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2. Rotation curves

Since the data on the galaxies in table 1 of chapter 2 stem from various sources, the technique used for the determination of the rotation curve varies somewhat from galaxy to galaxy. For 8 galaxies we have determined rotation curves ourselves with the method described below. Data on 4 edge-on galaxies, where the rotation curves have been derived from the 21-cm line data by taking the terminal velocity of the profiles along the major axis, and for NGC 5383 have been kindly provided by Dr. R. Sancisi. For the other 11 galaxies we have taken data from the literature as given by the authors, but we rejected the use of fitted Brandt curves, employed for instance by Rogstad and Shostak (1972) since these curves are biased towards a particular mass distribution. In practice this meant that we derived a rotation curve for NGC 2403 and NGC 4236 from Shostak (1973) and took Huchtmeier's version of the curve for IC 342, excluding the points obtained from single dish measurements (Huchtmeier, 1975). We did, however, include the model B rotation curve of M83 (Rogstad et al., 1974), to be able to compare this galaxy with other warped galaxies. We did not use the rotation curves based on 21-cm observations with single dish telescopes, because such curves are likely to be influenced by sidelobes, especially in the outer parts (cf. discussion by Sancisi, 1978). Moreover, these curves have been mainly derived from points along the optical major axis, which in view of the possible presence of warps may be incorrect.

For eight galaxies (the seven described in chapter 4, and M101) we have used the method outlined by Warner et al. (1973) and Rots (1974) to derive the rotation curve. This method works as follows. If the major axis of the disk of the galaxy has a position angle of the line of nodes psi and if the plane of the disk makes an angle i with the plane of the sky then, at a point with polar co-ordinates (R, theta) in the disk, the radial velocity will be:

Equation 1 (1)

where Vs is the radial velocity of the center of gravity of the galaxy, and Vc(R) is the rotation velocity at radius R. A minimization procedure is now set up whereby we specify Vs, psi and i and calculate Vc for a set of concentric annuli in the plane of the galaxy. We also calculate the dispersion D(R) around the value of Vc(R). We vary Vs, psi and i to achieve a minimum for D(R) over the entire radial range; the values for Vs, psi and i obtained in this way are used for the final determination of the rotation curve. The centre of each of the annuli is the centre of gravity of the galaxy; for the latter we take either the measured optical position of the nucleus or the position of the radio continuum source associated with the nucleus. The width of the annuli has been taken roughly equal to the halfpower beamwidth; this gives us enough datapoints per annulus to form a mean Vc(R); R is the mid-point. The datapoints are weighted with 1 / cos (theta - psi) to achieve zero weight at the minor axis, and with the HI distribution, since the accuracy in the individual datapoints is roughly proportional to the signal-to-noise ratio. We will refer to this method as the "standard method".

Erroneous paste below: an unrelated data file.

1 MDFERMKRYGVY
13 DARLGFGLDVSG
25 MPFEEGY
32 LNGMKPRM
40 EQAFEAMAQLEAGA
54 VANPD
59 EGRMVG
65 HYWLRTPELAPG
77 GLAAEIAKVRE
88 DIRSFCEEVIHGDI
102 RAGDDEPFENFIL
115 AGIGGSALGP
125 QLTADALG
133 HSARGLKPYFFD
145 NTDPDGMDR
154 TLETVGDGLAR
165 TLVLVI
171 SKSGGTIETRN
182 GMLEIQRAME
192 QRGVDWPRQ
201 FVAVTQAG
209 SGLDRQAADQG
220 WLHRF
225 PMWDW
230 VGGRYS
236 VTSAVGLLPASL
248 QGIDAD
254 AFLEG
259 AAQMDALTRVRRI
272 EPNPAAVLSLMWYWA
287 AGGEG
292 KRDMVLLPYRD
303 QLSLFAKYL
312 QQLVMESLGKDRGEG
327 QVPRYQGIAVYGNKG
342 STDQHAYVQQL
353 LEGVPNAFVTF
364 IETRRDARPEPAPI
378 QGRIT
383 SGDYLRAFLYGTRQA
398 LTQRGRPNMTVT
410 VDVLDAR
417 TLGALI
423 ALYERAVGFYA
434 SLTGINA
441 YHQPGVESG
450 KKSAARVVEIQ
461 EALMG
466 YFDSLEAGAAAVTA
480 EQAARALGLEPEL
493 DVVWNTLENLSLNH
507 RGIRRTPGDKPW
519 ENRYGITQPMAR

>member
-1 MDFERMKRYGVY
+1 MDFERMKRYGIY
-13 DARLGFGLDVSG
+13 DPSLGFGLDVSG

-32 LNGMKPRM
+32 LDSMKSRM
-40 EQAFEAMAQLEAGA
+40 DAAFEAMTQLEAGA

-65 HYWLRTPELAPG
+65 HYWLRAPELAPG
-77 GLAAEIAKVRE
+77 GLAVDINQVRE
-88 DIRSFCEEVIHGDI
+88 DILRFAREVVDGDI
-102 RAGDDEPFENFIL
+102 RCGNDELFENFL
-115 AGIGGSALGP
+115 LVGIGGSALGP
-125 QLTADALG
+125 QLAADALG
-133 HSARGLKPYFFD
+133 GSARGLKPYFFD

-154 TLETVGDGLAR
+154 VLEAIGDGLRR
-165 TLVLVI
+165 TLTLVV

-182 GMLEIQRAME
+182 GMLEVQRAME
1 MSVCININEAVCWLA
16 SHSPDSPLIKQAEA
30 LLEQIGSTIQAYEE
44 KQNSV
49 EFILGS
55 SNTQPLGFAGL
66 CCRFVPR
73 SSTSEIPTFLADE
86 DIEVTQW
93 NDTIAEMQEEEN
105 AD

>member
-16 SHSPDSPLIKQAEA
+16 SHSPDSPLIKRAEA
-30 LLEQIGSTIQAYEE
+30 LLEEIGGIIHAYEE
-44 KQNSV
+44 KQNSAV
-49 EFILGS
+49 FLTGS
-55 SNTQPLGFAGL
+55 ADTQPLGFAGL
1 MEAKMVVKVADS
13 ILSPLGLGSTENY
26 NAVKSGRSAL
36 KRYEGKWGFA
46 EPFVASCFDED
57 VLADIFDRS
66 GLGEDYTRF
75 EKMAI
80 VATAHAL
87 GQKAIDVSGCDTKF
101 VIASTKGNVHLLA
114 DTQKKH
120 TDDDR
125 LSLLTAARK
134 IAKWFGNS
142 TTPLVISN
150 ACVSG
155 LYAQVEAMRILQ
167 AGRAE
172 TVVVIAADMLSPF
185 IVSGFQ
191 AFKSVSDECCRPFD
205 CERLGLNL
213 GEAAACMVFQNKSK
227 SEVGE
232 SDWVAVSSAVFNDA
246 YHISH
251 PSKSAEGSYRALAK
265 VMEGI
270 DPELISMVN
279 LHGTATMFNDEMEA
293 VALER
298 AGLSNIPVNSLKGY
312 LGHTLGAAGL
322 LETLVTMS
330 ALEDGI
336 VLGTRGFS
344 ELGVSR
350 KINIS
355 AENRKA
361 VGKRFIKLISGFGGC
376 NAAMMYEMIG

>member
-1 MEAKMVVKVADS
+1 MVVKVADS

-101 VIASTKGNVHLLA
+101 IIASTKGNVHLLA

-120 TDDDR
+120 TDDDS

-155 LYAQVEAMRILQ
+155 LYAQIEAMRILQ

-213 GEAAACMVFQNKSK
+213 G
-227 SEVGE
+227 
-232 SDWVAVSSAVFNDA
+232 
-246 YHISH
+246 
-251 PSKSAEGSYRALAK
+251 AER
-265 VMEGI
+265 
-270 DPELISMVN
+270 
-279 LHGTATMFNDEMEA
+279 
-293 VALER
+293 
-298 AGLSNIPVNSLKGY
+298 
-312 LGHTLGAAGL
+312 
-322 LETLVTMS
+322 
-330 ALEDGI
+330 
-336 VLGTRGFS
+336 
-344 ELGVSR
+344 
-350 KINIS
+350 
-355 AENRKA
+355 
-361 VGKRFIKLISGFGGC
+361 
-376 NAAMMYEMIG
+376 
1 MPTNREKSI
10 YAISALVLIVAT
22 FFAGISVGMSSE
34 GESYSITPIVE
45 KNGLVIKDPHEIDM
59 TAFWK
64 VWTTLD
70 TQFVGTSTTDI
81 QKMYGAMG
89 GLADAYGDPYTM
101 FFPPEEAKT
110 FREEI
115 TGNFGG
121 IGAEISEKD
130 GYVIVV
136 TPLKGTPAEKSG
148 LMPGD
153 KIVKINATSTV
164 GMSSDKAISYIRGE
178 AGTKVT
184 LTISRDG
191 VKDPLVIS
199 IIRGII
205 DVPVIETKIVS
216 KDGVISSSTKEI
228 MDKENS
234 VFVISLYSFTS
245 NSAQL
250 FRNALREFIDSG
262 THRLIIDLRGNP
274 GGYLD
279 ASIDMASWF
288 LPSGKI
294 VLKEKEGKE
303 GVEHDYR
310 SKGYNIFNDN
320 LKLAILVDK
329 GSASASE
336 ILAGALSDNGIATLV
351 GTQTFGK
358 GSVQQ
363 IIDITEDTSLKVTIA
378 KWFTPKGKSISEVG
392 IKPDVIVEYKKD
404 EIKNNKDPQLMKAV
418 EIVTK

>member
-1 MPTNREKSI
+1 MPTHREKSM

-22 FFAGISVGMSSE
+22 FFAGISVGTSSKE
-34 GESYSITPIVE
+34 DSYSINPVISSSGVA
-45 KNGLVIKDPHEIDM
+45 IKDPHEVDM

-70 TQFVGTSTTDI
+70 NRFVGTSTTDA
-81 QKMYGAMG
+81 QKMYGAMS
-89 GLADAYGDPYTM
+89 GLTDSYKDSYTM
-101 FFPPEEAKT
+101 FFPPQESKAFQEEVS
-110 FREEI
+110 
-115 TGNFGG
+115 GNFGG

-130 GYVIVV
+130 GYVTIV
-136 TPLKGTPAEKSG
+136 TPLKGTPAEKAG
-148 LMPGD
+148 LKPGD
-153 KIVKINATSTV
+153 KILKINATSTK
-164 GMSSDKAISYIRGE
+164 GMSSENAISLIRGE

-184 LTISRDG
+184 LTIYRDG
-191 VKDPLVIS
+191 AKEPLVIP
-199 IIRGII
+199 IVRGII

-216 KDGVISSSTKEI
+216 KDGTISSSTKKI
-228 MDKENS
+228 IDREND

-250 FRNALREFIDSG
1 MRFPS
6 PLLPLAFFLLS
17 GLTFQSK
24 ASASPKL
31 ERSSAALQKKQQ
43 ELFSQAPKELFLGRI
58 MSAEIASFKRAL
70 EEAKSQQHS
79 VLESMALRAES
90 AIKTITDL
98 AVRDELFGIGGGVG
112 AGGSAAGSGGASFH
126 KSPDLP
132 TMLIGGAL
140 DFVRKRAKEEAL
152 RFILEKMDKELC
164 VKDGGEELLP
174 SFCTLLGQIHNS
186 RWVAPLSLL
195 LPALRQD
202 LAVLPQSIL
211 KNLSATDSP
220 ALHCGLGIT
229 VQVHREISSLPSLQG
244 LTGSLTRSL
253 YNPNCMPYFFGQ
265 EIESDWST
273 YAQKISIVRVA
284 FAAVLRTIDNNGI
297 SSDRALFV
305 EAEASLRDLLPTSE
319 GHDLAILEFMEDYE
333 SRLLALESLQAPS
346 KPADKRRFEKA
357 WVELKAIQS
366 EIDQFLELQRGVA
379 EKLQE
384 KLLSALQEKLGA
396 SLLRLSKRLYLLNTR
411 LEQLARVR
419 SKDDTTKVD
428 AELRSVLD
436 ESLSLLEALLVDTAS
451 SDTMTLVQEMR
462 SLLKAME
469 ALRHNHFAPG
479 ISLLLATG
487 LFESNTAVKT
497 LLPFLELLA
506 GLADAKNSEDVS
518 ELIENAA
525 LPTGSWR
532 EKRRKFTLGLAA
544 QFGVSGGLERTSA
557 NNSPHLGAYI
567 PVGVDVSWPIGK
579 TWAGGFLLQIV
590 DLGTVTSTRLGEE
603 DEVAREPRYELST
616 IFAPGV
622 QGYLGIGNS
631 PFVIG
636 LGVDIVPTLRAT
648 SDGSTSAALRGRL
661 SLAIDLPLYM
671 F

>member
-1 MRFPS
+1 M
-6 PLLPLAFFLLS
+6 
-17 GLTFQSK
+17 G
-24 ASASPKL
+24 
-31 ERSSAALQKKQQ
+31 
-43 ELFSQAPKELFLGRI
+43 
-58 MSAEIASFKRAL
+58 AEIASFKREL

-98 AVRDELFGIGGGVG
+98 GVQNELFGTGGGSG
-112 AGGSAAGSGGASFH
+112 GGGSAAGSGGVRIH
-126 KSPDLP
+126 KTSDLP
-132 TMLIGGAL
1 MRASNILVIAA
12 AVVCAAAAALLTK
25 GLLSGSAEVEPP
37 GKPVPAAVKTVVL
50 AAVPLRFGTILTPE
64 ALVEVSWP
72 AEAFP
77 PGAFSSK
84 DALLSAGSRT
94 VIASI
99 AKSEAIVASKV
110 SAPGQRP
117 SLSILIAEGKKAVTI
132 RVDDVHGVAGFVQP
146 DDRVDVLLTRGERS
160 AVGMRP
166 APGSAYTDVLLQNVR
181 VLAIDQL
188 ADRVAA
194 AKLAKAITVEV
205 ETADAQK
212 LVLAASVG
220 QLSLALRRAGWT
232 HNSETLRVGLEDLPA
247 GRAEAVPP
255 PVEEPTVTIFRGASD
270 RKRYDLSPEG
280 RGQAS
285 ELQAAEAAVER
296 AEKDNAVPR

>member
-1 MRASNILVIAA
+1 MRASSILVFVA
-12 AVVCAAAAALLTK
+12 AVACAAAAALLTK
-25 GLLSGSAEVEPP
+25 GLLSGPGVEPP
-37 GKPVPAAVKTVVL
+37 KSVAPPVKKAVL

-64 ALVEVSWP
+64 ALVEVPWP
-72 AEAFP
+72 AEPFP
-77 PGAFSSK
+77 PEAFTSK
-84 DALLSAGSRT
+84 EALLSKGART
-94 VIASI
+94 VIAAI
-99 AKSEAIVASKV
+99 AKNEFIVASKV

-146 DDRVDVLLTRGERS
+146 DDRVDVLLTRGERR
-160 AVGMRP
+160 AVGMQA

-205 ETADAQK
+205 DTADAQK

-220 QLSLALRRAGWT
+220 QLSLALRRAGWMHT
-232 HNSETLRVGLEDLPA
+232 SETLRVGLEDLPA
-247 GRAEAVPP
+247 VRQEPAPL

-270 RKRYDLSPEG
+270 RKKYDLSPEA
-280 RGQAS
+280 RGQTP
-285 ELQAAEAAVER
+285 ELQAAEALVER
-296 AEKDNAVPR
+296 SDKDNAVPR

As discussed in chapter 5, in nearly all galaxies deviations from the simple model of a disk in circular motion have been found. The deviations are usually an order of magnitude smaller than the rotational velocities themselves. Therefore we can still derive an estimate of the rotation curve from the distorted velocity fields. For the five types of non-circular motions described in chapter 5 we made the following changes, if any, to the standard method:

  1. Motions associated with individual spiral arms: for M81 we have adopted Visser's (1978) corrected curve, otherwise we made no changes.

  2. Large scale symmetric deviations thought to be oval distortions: here we have adopted the standard method.

  3. Large scale symmetric deviations thought to be kinematical warps: we have modified the standard method by allowing psi and i to vary for each annulus, and we minimize D(R) for each annulus independently. Thus we assume that within each annulus, independent of its spatial orientation, the observed radial velocity is due to circular motion only.

  4. Large scale asymmetries: we use the standard method for the symmetric inner parts, and we ignore the outer parts (example: M101).

  5. Small scale asymmetries: these are ignored.

As discussed in chapter 3, the determination of large changes in the rotation curve in the inner parts is not possible of the beam if the telescope is larger than the scale over which the change takes place. If available, we have used optical data, mainly from spectroscopy of emission lines, to determine the rotation curve in the inner parts. For galaxies with substantial nuclear bulges no HI emission has been detected in the bulge. In some of these cases (like M81) the available optical data do not show unambiguously that the observed motions can be approximated by a simple rotation model. For edge-on galaxies the rotation in the inner parts cannot be measured optically. We think that the rotation curves for 14 of the 25 galaxies for which we calculated mass models are uncertain in the inner parts (see table 1). In a few other cases there is a lack of data between the last measured optical point and the first reliable 21-cm point; we have interpolated between these points.

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